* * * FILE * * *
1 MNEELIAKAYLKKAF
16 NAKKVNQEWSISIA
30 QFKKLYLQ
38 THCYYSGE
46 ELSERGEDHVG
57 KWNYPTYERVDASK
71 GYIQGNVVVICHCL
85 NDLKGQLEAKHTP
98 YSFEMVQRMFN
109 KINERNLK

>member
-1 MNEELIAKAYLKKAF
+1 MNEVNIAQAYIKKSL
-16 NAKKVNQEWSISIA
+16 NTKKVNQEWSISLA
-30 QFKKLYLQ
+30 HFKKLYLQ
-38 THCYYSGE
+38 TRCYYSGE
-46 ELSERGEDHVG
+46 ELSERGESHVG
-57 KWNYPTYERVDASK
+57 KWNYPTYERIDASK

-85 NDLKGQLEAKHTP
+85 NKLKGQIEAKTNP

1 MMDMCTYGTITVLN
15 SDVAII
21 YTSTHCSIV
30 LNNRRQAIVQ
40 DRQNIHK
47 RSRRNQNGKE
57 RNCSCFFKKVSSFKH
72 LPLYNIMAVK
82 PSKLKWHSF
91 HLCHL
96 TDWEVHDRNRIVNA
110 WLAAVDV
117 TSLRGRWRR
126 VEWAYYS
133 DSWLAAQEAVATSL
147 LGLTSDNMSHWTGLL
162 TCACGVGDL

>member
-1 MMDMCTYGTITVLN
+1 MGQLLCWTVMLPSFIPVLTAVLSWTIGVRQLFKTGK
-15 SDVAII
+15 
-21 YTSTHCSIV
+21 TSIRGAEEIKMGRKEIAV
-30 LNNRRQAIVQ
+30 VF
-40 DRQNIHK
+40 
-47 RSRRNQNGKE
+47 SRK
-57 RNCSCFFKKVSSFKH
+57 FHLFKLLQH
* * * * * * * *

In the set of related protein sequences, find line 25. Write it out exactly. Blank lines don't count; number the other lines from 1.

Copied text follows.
+85 NKLKGQIEAKTNP